An embedded system is a controller with a function within a larger mechanical or electrical system, often with real-time computing constraints.
The IT assets of an enterprise can often be considered as actors that perform services. A CPU performs an information processing service; a filestore performs an information storage service; and so on. This includes software as well as hardware assets. A database management system performs a database management service; an accounts package performs a financial information processing service. An important feature of Embedded System is the recognition that these assets perform services, and the development of software façades that provide access to these assets and have interfaces that are in the same form as the interfaces to other software services of the enterprise.
This is called asset wrapping. From a component-based software engineering point of view, the assets and the façade are components that are assembled to form a software service. The software services formed in this way can be used in service composition, have registry entries, and be dynamically discovered, in the same way as other services.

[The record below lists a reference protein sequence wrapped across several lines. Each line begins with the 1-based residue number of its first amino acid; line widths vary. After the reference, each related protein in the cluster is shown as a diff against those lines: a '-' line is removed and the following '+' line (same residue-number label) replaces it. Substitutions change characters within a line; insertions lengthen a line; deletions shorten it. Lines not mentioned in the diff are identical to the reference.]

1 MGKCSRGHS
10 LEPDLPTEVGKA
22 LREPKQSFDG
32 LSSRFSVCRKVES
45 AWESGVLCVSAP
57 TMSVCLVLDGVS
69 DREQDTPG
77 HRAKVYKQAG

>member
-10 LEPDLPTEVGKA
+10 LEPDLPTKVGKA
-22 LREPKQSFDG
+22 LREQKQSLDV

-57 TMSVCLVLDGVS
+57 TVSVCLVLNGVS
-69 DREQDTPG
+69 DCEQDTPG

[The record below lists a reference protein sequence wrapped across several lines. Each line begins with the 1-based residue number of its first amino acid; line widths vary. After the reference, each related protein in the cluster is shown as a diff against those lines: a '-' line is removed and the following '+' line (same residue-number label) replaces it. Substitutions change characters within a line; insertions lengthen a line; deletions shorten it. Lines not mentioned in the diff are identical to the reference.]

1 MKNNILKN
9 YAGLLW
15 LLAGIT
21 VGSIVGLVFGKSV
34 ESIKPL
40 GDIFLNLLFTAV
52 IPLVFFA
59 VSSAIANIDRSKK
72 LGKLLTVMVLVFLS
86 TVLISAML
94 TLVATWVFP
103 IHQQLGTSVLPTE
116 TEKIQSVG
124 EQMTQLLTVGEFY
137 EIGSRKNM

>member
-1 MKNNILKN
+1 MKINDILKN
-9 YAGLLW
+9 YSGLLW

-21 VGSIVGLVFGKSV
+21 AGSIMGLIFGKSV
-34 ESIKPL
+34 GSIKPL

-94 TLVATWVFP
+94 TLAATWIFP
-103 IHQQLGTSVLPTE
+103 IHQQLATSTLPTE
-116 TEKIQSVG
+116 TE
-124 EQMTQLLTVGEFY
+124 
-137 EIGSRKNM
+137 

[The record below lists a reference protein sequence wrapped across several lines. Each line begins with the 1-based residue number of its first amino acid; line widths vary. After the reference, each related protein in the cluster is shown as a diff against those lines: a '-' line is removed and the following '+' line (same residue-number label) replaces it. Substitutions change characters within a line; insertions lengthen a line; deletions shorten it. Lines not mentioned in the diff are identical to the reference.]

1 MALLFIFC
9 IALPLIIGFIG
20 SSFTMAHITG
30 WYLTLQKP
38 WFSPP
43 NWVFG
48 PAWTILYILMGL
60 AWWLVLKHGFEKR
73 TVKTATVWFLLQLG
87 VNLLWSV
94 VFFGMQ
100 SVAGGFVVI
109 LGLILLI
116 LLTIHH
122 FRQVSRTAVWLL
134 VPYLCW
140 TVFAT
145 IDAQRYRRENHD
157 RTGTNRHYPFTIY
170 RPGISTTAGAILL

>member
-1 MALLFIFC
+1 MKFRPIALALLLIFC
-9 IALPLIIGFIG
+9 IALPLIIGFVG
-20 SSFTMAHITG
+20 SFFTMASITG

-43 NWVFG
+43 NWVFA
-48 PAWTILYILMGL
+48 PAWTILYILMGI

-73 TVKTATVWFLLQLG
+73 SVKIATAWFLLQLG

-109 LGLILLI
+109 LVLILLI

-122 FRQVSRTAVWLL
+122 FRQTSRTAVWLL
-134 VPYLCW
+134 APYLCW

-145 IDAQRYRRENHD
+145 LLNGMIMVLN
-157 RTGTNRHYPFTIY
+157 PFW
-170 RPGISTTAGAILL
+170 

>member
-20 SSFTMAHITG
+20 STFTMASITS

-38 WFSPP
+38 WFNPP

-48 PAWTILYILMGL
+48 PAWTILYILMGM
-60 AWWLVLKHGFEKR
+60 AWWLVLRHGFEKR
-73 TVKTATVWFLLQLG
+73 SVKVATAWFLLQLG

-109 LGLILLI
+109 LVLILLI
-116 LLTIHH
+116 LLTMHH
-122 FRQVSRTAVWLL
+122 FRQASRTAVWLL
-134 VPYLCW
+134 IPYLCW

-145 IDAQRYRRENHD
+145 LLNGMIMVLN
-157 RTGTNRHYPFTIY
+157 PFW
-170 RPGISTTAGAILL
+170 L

When an enterprise adopts an Embedded System, asset wrapping is typically applied to existing application software packages. This provides a significant benefit: Ability to integrate existing assets – which means that the value of an enterprise’s existing assets is preserved, the cost of developing or acquiring replacements is avoided, and there is a smooth migration path from the old architecture to the new one With the advent of some application vendors have begun to offer versions of their products in which the product capabilities are exposed as services. The acquisition of such a version is clearly a convenient way for an enterprise to achieve the “wrapping” of an application asset.